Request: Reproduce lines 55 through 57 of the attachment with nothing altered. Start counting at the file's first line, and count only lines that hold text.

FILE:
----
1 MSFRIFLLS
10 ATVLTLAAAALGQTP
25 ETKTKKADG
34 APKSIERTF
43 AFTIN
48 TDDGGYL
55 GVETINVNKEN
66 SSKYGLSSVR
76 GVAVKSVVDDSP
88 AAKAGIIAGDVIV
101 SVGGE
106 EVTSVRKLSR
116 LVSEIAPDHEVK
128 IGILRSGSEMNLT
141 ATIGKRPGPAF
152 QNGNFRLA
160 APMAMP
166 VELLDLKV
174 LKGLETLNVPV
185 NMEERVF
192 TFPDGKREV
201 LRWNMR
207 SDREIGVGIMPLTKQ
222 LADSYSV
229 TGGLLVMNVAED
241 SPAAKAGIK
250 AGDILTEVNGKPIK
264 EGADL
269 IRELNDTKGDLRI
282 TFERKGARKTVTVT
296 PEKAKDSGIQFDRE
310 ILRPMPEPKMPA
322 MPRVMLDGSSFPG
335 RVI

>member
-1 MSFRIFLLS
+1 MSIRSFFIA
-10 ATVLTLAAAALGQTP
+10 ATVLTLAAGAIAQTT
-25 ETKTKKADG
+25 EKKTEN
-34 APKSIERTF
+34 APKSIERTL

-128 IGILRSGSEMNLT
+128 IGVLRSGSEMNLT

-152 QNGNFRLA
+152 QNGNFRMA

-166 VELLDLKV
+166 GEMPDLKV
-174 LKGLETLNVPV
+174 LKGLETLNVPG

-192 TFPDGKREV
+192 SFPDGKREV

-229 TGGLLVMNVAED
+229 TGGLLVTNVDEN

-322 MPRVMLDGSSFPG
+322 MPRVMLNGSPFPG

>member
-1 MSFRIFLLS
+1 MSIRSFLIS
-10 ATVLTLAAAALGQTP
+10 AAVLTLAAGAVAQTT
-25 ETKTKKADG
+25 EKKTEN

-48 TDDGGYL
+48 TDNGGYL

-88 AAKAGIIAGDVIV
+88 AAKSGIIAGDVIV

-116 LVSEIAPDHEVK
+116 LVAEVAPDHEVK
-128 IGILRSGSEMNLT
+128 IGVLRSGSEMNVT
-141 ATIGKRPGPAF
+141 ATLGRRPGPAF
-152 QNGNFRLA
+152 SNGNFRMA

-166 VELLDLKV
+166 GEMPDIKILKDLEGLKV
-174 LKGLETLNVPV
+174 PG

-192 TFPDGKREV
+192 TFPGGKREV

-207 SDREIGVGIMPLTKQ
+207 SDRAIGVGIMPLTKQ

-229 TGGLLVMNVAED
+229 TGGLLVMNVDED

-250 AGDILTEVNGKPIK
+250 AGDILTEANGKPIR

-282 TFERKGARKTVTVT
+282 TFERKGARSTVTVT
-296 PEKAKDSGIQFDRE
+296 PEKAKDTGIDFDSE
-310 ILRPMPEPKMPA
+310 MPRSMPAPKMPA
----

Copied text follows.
+229 TGGLLVTNVDEN

-322 MPRVMLDGSSFPG
+322 MPRVMLNGSPFPG